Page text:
Filmmaker wonders if there is anyone who can share the experience of living in a body like hers, “Is There Anybody Out There?” on POV – July 8 at 10 pm

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‘POV’ Follows Director’s Journey of Self Discovery and the Power of the Disability Community in

“Is There Anybody Out There?”

Monday, July 8 at 10:00 pm

Following its award winning festival run, Is There Anybody Out There? directed by emerging filmmaker Ella Glendining and produced by Janine Marmot (Bodysong), will make its national broadcast premiere on POV Monday, July 8, 2024 and will be available to stream until August 7, 2024 at, and the PBS App. The documentary trails Glendining as she embarks on a global quest to find someone with a body that looks like hers, and explores what it takes to love yourself fiercely as a disabled person in a non-disabled world. In addition to standard closed captioning for the film, POV, in partnership with audio description serviceDiCapta, provides real time audio interpretations for audiences with sensory disabilities.

A disabled white woman with long wavy blonde hair, wearing a navy and red tie-die vest, sits on a curb in a parking lot with trees in the background and a small blue purse next to her. She holds a lit cigarette in her hand as she looks above the camera lens, mid-gesticulation
Ella Glendining sits outside hospital in USA

Is There Anybody Out There? is a deeply personal, first-person look at living with a rare disability and the search for kinship within a global community. Born without hip joints and short thigh bones, Glendining chronicles her journey of alienation and disabled pride from a political and powerfully intimate perspective. The film also explores the experience of being a disabled pregnant woman as well as the emotional process of becoming a mother, when she finds herself unexpectedly pregnant. More than anything, this story is about ableism and the power of community – about living in a world where you’re seen as less than human – and what it takes to love yourself fiercely despite this.

Director Ella Glendining said: “I can hardly begin to express how thrilled I am that Is There Anybody Out There? is going to be available for US audiences. What an honor to have this film find its American home with POV, alongside many of my favorite documentaries of all time, and as a huge part of the story takes place in America, this release feels extra special.

A white woman with long blonde hair stands against tall green trees. In the foreground a log rests, bluebells covering the earth. The woman turns her face to the side, her expression wistful.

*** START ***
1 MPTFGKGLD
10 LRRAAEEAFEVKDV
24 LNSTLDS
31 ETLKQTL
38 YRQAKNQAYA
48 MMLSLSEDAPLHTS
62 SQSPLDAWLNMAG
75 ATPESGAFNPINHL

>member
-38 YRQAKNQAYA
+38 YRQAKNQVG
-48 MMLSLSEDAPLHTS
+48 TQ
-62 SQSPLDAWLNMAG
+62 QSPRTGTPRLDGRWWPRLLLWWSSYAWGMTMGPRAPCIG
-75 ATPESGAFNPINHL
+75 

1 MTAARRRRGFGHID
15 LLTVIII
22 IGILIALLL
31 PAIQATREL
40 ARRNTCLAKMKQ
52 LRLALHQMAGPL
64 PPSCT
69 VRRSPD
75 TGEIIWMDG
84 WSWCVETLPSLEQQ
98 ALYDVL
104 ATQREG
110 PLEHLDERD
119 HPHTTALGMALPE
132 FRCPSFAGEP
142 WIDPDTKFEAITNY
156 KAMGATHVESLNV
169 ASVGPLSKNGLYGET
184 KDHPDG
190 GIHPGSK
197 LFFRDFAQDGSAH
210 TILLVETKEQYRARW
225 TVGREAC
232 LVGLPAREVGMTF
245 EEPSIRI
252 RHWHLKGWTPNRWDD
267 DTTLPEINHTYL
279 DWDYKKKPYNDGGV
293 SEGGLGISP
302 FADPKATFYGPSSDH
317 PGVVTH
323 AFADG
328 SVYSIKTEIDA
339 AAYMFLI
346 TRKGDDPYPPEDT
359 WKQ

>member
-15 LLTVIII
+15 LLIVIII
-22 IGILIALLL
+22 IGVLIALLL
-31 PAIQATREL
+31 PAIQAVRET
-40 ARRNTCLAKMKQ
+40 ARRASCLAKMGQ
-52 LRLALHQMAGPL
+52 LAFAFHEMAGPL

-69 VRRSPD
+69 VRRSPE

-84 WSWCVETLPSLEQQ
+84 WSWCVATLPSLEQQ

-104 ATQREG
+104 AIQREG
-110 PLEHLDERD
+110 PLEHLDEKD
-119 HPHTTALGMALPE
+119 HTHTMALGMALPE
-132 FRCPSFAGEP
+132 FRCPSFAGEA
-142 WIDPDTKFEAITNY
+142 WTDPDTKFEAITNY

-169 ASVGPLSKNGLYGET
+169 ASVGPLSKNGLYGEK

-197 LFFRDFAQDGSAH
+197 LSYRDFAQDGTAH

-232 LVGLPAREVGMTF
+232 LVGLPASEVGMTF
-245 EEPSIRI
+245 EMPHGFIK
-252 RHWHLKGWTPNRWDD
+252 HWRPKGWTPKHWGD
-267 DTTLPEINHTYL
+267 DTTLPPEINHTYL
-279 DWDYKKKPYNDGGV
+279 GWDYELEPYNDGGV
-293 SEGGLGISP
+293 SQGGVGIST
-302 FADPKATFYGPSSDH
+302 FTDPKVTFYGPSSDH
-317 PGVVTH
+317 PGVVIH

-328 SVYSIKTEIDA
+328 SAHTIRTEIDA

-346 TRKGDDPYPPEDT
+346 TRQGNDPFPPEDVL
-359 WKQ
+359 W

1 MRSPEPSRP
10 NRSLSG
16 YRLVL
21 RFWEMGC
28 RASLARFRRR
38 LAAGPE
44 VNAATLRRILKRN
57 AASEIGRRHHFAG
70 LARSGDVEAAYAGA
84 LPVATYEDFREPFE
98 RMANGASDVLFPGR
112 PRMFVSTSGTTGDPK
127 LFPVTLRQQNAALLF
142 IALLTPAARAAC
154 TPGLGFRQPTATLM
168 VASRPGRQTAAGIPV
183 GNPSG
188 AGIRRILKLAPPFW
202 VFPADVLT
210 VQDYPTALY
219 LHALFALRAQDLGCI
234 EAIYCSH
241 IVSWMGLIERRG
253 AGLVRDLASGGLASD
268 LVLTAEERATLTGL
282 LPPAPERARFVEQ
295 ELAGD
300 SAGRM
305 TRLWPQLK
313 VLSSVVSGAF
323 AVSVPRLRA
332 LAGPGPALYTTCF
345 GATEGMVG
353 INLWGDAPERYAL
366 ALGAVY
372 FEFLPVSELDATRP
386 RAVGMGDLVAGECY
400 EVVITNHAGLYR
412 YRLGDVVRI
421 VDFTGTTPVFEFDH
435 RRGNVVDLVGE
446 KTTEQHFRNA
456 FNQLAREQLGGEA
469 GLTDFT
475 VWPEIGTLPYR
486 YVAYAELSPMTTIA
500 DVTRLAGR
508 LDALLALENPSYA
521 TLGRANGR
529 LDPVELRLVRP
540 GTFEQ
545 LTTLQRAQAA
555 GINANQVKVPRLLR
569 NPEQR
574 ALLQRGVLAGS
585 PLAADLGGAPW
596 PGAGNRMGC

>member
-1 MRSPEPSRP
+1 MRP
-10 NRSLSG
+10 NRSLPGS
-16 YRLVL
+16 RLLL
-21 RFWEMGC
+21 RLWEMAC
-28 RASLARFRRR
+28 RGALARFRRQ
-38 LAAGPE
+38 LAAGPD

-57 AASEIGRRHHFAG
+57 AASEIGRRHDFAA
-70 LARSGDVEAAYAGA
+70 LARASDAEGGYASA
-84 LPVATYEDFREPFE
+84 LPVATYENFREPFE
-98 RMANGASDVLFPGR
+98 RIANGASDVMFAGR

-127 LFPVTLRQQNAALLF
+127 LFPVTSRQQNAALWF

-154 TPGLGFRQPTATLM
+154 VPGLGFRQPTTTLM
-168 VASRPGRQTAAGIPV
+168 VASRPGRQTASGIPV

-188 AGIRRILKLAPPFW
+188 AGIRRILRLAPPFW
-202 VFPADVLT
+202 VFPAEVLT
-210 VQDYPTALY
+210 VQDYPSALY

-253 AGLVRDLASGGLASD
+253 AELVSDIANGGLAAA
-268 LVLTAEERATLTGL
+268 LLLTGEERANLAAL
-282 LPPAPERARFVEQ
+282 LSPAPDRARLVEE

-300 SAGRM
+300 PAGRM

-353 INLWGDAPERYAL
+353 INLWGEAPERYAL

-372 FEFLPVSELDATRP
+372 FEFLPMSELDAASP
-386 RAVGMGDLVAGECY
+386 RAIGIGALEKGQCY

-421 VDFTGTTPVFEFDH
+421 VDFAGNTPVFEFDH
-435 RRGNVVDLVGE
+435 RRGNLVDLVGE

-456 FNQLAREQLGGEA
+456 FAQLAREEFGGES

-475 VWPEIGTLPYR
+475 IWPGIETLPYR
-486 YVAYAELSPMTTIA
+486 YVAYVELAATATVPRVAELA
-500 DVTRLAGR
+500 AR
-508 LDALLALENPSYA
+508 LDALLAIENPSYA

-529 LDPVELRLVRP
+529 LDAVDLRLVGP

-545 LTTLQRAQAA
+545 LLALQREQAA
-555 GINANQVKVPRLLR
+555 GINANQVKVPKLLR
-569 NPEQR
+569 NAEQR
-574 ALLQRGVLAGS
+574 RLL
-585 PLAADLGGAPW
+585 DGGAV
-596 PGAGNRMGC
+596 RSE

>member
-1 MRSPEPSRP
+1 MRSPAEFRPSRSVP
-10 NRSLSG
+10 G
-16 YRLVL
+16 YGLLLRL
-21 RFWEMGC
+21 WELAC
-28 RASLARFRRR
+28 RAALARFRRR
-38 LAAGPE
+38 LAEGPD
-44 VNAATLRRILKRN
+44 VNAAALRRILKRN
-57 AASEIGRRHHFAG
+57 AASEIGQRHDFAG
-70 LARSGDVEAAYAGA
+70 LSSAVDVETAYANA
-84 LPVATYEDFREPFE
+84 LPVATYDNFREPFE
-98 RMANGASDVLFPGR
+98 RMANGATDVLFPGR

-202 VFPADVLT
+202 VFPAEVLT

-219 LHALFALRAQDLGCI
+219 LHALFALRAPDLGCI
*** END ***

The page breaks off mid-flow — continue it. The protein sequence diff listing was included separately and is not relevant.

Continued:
Ella Glendining in bluebell field as adult

Is There Anybody Out There? is my story, but it is also my battle cry for the disability community; the community I love and that has given me the strength to bare my soul. Since the film’s conception, I have dreamt of it being seen by as many people as possible, but initially I had no idea of where my search would take me. Many unexpected eventualities occurred during the making of this film that have shaped it in a unique and wild way. I worked with the most amazing collaborators and learnt so much about filmmaking, myself and my community, and the profound power of disabled kinship. My hope is that this film will open the audience’s eyes and help to reframe the way disability is seen and understood, and how disabled people are valued in society; that it will shine a light on the ableism that permeates culture and impacts us all. I want this film to be a beacon of light for the disability community and people who have been made to feel ‘other’. Is There Anybody Out There? has changed me forever, and I hope it will continue to change and inspire others too, bringing profound joy, pride, and power.”

Chris White, Executive Producer, POV said: “We are proud and excited to share Ella Glendining’s deeply affecting film with PBS audiences. Her unique approach is eye-opening and richly rewarding in its clarity of vision. With fascinating insight, she effortlessly weaves her personal life through a social and medical backdrop predominated by ableist attitudes and discrimination. Ella’s film joins other powerful works on POV exemplifying the diversity and authenticity of stories we want our viewers to experience.”